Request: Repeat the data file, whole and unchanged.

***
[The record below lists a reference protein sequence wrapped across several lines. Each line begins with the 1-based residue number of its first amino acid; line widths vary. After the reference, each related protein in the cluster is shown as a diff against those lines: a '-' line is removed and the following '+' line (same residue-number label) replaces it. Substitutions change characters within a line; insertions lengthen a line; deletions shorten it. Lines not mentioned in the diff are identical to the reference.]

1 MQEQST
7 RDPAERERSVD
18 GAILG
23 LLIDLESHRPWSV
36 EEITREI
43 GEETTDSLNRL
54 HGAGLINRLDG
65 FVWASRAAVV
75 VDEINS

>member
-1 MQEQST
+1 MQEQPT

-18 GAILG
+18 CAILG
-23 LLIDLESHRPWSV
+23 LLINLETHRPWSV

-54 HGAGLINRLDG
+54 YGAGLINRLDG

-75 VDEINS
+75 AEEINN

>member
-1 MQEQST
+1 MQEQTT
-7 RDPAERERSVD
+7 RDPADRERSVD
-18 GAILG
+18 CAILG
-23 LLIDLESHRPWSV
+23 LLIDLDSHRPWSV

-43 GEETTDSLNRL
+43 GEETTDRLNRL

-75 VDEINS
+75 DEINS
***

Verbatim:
[The record below lists a reference protein sequence wrapped across several lines. Each line begins with the 1-based residue number of its first amino acid; line widths vary. After the reference, each related protein in the cluster is shown as a diff against those lines: a '-' line is removed and the following '+' line (same residue-number label) replaces it. Substitutions change characters within a line; insertions lengthen a line; deletions shorten it. Lines not mentioned in the diff are identical to the reference.]

1 MQEQST
7 RDPAERERSVD
18 GAILG
23 LLIDLESHRPWSV
36 EEITREI
43 GEETTDSLNRL
54 HGAGLINRLDG
65 FVWASRAAVV
75 VDEINS

>member
-1 MQEQST
+1 MQEQPT

-18 GAILG
+18 CAILG
-23 LLIDLESHRPWSV
+23 LLINLETHRPWSV

-54 HGAGLINRLDG
+54 YGAGLINRLDG

-75 VDEINS
+75 AEEINN

>member
-1 MQEQST
+1 MQEQTT
-7 RDPAERERSVD
+7 RDPADRERSVD
-18 GAILG
+18 CAILG
-23 LLIDLESHRPWSV
+23 LLIDLDSHRPWSV

-43 GEETTDSLNRL
+43 GEETTDRLNRL

-75 VDEINS
+75 DEINS